Sunday May 24, 2015 Search
Weather | Athens
14o C
09o C
News
Business
Comment
Life
Sports
Community
Survival Guide
Greek Edition
France's Moscovici optimistic on Greece

By Alexia Kefala

There is speculation in Paris that Finance Minister Pierre Moscovici may abandon his post to become a “super commissioner” in Brussels. In an interview with Kathimerini, ahead of a visit to Greece, Moscovici says that, in any case, he is keeping a close eye on developments regarding the Greek economy.

You are about to spend 48 hours in Athens to attend the Informal Meeting of Ministers for Economic and Financial Affairs (Ecofin) on April 1 and 2. What is your opinion about the state of Greece at the moment?

The considerable efforts made over the past few years have started to yield fruit. The year 2014 should mark the return to growth: Experts predict 0.6 percent economic growth [for 2014] and 2.9 percent for 2015.
Public finances are improving. I see the return of a positive momentum as well as future prospects that will encourage investment and create employment opportunities. Greece deserves as much. We must consolidate these good results while continuing the effort to reduce unemployment.

Yes, but you recently said that Greece must intensify its efforts.

We must speak the truth. [The country] has made a considerable effort, but it is not yet out of the woods. Europe is on the side of the Greek people in this trial. The reforms proposed in this fourth review are necessary because they contain measures regarding purchasing power. The reform of public administration – for which France provided technical aid – is equally important so that Greeks can create a more effective and less costly public service.

Do you think the country is going to need a third aid package? Is a restructuring in the cards?

There has been considerable improvement in Greece’s borrowing terms and this is a positive development. So far there has been no decision and our aim, both at the Eurogroup and the International Monetary Fund, is the same: to meet Greece’s fiscal needs to the extent that the country cannot meet them, offering a lower interest rate and do what needs to be done so that the country can regain its autonomy.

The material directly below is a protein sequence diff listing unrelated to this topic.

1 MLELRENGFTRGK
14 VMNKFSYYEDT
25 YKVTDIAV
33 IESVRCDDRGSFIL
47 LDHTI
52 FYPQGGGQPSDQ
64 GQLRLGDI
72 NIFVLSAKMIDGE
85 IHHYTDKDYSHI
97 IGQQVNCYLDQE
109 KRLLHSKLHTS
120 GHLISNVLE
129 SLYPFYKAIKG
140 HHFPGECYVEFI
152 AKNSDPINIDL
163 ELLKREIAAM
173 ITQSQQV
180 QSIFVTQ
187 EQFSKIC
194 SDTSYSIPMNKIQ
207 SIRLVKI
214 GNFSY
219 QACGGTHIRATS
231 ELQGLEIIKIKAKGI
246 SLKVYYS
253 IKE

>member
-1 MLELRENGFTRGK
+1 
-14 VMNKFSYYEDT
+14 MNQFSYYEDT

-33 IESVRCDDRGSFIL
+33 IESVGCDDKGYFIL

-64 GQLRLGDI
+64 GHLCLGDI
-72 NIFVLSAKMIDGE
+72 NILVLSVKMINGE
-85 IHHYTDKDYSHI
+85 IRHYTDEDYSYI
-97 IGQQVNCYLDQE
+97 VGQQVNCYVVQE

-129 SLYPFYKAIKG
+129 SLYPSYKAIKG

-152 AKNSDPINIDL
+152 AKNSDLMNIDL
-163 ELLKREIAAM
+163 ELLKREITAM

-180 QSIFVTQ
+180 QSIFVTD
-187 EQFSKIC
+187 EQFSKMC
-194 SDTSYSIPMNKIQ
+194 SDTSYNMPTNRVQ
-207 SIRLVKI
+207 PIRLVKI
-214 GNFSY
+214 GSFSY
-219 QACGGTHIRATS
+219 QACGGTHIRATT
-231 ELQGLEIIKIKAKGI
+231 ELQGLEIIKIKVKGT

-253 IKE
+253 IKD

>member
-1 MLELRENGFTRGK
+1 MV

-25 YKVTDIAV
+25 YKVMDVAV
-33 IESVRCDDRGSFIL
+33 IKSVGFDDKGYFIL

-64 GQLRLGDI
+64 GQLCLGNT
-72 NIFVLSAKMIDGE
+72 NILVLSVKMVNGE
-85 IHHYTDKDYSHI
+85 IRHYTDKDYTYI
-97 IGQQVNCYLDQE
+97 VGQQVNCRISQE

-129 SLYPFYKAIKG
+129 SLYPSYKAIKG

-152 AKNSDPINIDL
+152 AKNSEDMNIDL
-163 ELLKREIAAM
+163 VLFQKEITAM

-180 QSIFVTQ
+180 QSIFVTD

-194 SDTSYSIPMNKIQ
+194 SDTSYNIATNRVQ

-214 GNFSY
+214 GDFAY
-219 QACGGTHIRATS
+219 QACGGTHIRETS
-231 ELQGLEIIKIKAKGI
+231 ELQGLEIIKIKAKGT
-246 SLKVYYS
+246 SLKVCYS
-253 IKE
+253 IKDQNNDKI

Is there a future for the troika today? If so, what will it look like?

We should have no delusions: Things are not hard because of the troika. They are [hard] because of the crisis whose brutality and intensity are unprecedented.
At the same time we had to deal with the huge deficits in public finances and competitiveness at a time when the eurozone was introducing new instruments to deal with worst-case scenarios. In this context, the international community made every possible effort to make sure that reforms would allow the fulfillment of commitments undertaken by Greece and everyone is aware of the efforts that have been made.
The IMF offered its experience on macroeconomic programs, the Commission provided the know-how on the European economy, the European Central Bank [provided] economic expertise on the eurozone. Being able to complement each other has been very useful, I believe.
There was urgency, but it is important to think long-term. We need a more effective safety net to protect the most vulnerable sections of the population. We must also step up reforms on purchasing power. Finally, there must be more transparency in the way states deal with reforms that are supported by the Eurogroup. This is the framework in which we must tread.